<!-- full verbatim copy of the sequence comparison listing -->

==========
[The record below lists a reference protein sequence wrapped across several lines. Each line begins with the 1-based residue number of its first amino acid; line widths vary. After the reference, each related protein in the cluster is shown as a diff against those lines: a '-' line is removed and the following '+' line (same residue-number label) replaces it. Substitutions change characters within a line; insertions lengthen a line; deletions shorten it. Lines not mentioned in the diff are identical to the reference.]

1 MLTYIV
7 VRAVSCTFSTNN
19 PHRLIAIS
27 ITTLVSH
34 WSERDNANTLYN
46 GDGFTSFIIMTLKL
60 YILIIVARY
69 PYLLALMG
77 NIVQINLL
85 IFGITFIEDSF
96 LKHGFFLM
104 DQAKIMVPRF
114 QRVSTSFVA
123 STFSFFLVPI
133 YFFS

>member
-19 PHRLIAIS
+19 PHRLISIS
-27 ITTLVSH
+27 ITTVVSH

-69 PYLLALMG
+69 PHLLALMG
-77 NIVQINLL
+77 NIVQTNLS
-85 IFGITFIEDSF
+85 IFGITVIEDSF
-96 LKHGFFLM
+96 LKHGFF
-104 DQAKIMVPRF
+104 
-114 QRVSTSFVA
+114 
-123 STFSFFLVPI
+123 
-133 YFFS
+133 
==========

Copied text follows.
[The record below lists a reference protein sequence wrapped across several lines. Each line begins with the 1-based residue number of its first amino acid; line widths vary. After the reference, each related protein in the cluster is shown as a diff against those lines: a '-' line is removed and the following '+' line (same residue-number label) replaces it. Substitutions change characters within a line; insertions lengthen a line; deletions shorten it. Lines not mentioned in the diff are identical to the reference.]

1 MLTYIV
7 VRAVSCTFSTNN
19 PHRLIAIS
27 ITTLVSH
34 WSERDNANTLYN
46 GDGFTSFIIMTLKL
60 YILIIVARY
69 PYLLALMG
77 NIVQINLL
85 IFGITFIEDSF
96 LKHGFFLM
104 DQAKIMVPRF
114 QRVSTSFVA
123 STFSFFLVPI
133 YFFS

>member
-19 PHRLIAIS
+19 PHRLISIS
-27 ITTLVSH
+27 ITTVVSH

-69 PYLLALMG
+69 PHLLALMG
-77 NIVQINLL
+77 NIVQTNLS
-85 IFGITFIEDSF
+85 IFGITVIEDSF
-96 LKHGFFLM
+96 LKHGFF
-104 DQAKIMVPRF
+104 
-114 QRVSTSFVA
+114 
-123 STFSFFLVPI
+123 
-133 YFFS
+133 